First, there's a report from Shanzai, a news site that covers China's technology business, that "devices sporting Google's much trumpeted Chrome OS will start to appear in mid October." Specifically, Chrome will show up in devices using the Chinese-designed Loongson CPU.
The Loongson CPU is a MIPS-based CPU. Like the better-known ARM Cortex chip family, Loongson chips are used in mobile devices, netbooks, and -- at its fastest speed -- these CPUs are beginning to be experimented with in full-powered laptops and desktops. Since Google is working on Chrome with Freescale, the primary ARM vendor, and several Chinese vendors, it wouldn't surprise me a bit if some vendors have gotten their hands on pre-alpha Chrome code.
The base for this home-brew Chrome operating system is openSUSE 11.1, but it quickly goes its own way. It loads up with Google's Chrome Web browser logo and most of important application links go to Google Web applications. Needless to say, it uses the Linux version of the Google Chrome Web browser.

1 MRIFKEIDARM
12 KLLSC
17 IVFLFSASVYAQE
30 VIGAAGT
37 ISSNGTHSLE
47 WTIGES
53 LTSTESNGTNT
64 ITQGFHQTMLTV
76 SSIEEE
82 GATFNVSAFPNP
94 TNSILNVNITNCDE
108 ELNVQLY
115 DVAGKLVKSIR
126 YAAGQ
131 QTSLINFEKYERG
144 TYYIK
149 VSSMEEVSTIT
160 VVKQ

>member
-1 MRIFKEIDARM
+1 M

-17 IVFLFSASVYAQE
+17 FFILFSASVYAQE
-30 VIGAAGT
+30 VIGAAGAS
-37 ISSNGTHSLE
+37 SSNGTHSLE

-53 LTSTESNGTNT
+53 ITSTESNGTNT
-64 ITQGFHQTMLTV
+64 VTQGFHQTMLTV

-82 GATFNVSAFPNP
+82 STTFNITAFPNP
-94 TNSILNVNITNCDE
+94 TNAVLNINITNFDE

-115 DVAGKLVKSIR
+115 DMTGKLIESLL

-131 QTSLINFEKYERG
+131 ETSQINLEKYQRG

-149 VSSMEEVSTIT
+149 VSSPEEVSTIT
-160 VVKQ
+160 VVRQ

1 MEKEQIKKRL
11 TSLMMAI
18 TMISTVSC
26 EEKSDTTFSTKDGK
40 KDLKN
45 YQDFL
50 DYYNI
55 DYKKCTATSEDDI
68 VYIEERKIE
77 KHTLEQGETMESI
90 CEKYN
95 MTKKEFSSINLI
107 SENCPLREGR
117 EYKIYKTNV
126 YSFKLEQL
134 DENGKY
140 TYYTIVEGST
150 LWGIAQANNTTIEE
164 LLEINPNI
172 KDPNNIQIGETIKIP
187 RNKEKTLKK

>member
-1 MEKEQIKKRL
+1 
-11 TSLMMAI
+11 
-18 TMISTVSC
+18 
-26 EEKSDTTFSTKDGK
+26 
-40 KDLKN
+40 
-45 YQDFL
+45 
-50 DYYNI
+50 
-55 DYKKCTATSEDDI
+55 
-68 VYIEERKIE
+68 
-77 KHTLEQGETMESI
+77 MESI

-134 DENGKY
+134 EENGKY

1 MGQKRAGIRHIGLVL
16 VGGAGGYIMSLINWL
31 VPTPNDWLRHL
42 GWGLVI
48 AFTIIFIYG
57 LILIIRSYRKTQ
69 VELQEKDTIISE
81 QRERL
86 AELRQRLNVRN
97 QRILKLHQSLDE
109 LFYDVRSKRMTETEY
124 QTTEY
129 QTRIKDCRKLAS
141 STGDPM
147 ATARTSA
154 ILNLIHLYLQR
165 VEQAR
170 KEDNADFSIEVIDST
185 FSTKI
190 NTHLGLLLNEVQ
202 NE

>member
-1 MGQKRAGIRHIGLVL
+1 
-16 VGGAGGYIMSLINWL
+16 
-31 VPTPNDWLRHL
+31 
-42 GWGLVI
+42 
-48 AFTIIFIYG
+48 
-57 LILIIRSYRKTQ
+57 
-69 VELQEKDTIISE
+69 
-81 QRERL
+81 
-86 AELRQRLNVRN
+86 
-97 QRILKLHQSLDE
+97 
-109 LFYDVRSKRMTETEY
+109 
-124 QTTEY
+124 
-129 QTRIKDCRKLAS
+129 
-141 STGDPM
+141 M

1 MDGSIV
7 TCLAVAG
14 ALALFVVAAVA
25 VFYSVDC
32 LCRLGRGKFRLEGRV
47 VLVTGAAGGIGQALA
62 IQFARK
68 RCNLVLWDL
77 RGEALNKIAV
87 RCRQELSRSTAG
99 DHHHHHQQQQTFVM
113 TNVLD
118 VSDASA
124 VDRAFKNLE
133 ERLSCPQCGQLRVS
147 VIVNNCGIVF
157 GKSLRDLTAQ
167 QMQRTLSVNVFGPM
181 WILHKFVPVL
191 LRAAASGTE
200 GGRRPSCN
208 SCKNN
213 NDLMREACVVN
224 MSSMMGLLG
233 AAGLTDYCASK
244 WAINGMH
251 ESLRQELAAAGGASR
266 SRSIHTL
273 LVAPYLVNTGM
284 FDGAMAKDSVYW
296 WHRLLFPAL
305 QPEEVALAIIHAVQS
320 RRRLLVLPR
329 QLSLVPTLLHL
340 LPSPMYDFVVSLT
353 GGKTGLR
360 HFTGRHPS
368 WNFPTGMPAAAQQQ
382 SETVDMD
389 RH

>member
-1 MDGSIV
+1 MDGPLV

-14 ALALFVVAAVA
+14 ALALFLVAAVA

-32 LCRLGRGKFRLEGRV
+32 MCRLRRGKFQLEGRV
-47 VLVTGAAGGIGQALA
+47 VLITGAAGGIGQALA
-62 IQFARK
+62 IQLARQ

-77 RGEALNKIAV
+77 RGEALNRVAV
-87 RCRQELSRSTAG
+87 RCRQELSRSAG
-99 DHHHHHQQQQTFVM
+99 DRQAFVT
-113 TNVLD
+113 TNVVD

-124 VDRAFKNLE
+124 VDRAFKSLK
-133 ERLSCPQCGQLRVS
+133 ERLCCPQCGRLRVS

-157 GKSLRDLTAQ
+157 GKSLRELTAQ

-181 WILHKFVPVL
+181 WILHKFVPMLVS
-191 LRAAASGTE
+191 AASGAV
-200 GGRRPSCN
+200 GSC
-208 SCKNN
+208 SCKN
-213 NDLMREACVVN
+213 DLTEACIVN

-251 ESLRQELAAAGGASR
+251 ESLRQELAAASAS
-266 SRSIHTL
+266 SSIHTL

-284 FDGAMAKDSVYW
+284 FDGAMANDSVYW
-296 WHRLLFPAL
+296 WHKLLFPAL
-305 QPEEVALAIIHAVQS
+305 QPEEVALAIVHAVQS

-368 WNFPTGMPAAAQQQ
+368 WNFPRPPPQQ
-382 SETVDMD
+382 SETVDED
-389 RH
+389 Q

Of course, this isn't the first Linux that decided that Google Apps were the way to go. That honor goes to Good OS, an Ubuntu-based Linux distribution.
So, if you can't stand waiting a minute longer for a taste of a Google desktop Linux system, I recommend giving either Chrome OS, in an appliance version for VirtualBox or VMware or Good OS' gOS 3.1 Gadgets a try. Neither of them are the real thing, but both serve as reminders that in 2009, a little Linux and a lot of Google applications can go a long way towards providing a complete desktop experience.